The paper goes on to examine the alternative policy channels and tools available to the Federal Reserve in theory in the context of the practical limitations imposed by the Federal Reserve Act, including the purchase of treasury bills, open market purchases of private-sector credit instruments, unsterilized and sterilized intervention in the foreign exchange market, lending through the discount window and, in some circumstances, the use of options (which seems to be particularly germane in regard to now prevalent allegations about the rigging of the gold market). Although the authors acknowledge that there is no "express authorization for the Federal Reserve to purchase equities", the paper later seeks to explore how broadly the enabling legislation can be interpreted so as to provide the central bank with the broadest possible discretion to do virtually anything it likes under 'unusual and exigent circumstances' and provided that there are "at least five [who] governors voted to..." agree on a specified course of action.

And this seems to be the road that the Fed, and perhaps some of G-7 colleagues have decided to travel. One would think that if financial disruption has become increasingly frequent and severe (as has certainly been the case throughout the past 10-15 years), it would behove one to limit the propagation of financial fragility and its eventual eruption into instability and crisis, rather than perpetuate it. Perversely, central bankers seem to be moving in the opposite direction. Commenting on the Bundesbank's proposed purchases of "blue chip equities" Tim Wood notes: "The conflicts of interest and potential for abuse are too hideous to contemplate. Does anyone believe that a central bank invested in the equities market is not going to use its inside track on interest rates and money supply to fine-tune its holdings appropriately?" Wood is correct. It is hard to imagine that a member of the European Central Bank council considers this an appropriate message to send, let alone the Federal Reserve, especially to its pupils in the emerging world, which have been at the receiving end of many lectures on the dangers of crony capitalism. The FT disclosure is particularly ironic given that just last week the Fed chairman again professed his belief in market forces as the best means of curtailing weaknesses in the corporate governance exposed by the collapse of Enron. An incredible statement coming from a man who has become synonymous with the perversion of the very free market forces he regularly extols. Has any other central banker ever had a put named after him? But Mr. Greenspan and his colleagues seem dead keen to establish moral hazard precedents as far as the eye can see, leaving the rest of us to deal with its exceptionally messy consequences when these "extraordinary measures" stop working.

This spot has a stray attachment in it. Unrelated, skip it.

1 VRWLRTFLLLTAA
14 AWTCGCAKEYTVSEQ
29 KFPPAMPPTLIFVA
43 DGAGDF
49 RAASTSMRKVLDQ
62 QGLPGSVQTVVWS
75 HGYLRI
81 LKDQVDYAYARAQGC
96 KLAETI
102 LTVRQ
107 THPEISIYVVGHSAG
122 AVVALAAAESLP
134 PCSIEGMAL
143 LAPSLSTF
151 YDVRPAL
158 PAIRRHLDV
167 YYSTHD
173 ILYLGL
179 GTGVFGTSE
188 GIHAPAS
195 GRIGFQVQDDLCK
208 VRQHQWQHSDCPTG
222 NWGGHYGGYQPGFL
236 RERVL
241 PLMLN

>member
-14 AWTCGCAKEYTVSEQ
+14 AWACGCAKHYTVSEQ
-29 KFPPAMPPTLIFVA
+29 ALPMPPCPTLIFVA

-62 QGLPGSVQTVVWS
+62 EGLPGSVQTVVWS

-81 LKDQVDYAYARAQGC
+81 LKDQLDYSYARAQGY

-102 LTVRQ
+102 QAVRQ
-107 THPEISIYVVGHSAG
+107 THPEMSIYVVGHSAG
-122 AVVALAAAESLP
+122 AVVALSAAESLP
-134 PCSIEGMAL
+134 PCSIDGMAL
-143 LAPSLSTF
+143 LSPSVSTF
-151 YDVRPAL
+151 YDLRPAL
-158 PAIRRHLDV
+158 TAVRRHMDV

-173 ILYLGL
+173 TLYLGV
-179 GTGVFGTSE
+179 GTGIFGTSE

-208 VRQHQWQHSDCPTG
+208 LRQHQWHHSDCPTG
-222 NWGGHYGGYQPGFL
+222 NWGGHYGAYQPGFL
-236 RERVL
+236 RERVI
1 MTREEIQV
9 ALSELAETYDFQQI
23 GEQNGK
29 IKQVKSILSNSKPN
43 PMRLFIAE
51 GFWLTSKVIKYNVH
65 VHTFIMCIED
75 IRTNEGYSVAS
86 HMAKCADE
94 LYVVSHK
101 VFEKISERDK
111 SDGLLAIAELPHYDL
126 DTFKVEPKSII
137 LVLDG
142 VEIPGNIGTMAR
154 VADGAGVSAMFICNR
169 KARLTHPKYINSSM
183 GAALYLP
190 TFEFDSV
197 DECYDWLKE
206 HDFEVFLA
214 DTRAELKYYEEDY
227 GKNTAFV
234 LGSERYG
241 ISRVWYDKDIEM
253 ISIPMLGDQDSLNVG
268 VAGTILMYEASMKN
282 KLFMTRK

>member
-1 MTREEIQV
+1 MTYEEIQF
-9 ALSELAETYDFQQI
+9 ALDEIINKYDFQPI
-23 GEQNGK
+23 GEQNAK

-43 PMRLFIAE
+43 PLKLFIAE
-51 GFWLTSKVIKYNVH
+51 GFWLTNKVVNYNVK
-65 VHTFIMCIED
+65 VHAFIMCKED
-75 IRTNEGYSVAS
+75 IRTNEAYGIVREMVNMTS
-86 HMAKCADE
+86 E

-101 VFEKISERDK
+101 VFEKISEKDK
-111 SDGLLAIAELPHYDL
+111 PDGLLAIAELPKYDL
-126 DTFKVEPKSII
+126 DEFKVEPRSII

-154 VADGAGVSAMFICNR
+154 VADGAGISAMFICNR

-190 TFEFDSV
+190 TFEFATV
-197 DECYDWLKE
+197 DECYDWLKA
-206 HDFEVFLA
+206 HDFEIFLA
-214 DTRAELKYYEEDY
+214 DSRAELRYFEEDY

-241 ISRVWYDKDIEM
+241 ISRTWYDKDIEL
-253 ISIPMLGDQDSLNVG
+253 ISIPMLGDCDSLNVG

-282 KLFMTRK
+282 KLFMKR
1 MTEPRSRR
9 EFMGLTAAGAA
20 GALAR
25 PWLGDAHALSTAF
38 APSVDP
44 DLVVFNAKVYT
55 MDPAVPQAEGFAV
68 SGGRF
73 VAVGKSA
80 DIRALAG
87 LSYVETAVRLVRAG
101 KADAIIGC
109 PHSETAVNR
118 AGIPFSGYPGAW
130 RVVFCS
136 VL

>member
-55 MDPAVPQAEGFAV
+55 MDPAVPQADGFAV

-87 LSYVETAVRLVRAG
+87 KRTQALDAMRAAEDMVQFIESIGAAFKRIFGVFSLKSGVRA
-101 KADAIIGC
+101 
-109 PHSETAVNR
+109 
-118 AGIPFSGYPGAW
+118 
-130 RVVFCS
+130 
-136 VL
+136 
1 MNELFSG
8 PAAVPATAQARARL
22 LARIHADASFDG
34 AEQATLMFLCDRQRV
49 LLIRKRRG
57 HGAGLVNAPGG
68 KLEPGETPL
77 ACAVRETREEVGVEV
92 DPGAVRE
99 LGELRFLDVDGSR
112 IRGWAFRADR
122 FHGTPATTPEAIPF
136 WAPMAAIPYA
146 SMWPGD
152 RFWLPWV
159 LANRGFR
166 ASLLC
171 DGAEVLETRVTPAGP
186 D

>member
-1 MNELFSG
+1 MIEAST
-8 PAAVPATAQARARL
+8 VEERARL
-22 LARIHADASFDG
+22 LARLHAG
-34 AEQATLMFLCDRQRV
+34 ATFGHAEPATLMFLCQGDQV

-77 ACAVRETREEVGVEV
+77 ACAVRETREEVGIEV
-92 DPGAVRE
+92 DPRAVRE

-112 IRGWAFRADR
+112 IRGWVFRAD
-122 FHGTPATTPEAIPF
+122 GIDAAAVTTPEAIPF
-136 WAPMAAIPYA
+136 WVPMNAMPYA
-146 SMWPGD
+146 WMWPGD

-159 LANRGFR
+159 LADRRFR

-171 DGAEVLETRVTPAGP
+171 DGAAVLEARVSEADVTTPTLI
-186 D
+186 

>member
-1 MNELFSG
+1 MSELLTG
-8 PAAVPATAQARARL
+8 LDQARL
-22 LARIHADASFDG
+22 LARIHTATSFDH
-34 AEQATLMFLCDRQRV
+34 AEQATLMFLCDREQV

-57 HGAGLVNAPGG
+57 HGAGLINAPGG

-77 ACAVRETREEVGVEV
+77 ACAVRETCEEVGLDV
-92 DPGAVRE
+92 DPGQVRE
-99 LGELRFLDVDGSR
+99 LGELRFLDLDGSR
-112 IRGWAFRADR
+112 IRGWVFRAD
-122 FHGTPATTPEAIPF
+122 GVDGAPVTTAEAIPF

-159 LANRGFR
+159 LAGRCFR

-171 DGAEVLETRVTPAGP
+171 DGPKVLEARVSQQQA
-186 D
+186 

Small amounts of natural gold were found in Spanish caves used by the Paleolithic Man about 40,000 B.C.